SIBO is definitely linked to leaky gut and autoimmune conditions including:
- Celiac disease
- Sjögren’s syndrome
- Rheumatoid arthritis
- Ankylosing spondylitis
- Type one diabetes and more
How is SIBO linked to leaky gut and autoimmune conditions?
SIBO is an inflammatory process which can damage the lining of your small intestine. This damage not only impacts efficient digestion of fats, carbohydrates and proteins but can also cause the intestine to become leaky. Leaky gut is where your small intestine becomes more porous or permeable (leaky) to proteins, bacteria, viruses, toxins and incompletely digested food particles. Normally these particles are fully contained in the intestine.
But when leaky gut occurs, the particles go beyond your small intestine and come into contact with your immune system whose job is to identify, hunt down and destroy them. Unfortunately, the same immune response can trigger various autoimmune conditions in people who are genetically predisposed to them.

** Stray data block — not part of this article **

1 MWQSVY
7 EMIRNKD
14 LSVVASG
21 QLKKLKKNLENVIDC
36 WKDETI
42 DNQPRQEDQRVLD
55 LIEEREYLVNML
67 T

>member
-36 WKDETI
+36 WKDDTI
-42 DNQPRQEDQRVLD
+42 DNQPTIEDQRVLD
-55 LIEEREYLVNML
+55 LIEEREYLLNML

This mechanism is called “molecular mimicry.” Foreign proteins or other antigens resemble some of our body’s own proteins, thus when they elicit an immune response, the reaction also targets our proteins.
What about SIBO being a cause?
The most common test for leaky gut is the lactulose/mannitol small intestinal permeability test. Intestinal permeability (IP) is the medical term for leaky gut.
Using the test, this study evaluated 34 subjects suspected of having SIBO and 34 asymptomatic (no symptoms) controls. The subjects with SIBO exhibited increased IP. Increased IP has also been observed in people with a variety of SIBO-related conditions including fibromyalgia, celiac disease, IBS, another IBS study, post infectious IBS and Crohn’s disease.
While these studies don’t prove SIBO is the cause of leaky gut, the close association of SIBO with leaky gut and the types of damage caused by SIBO convince me that SIBO likely plays a causative role.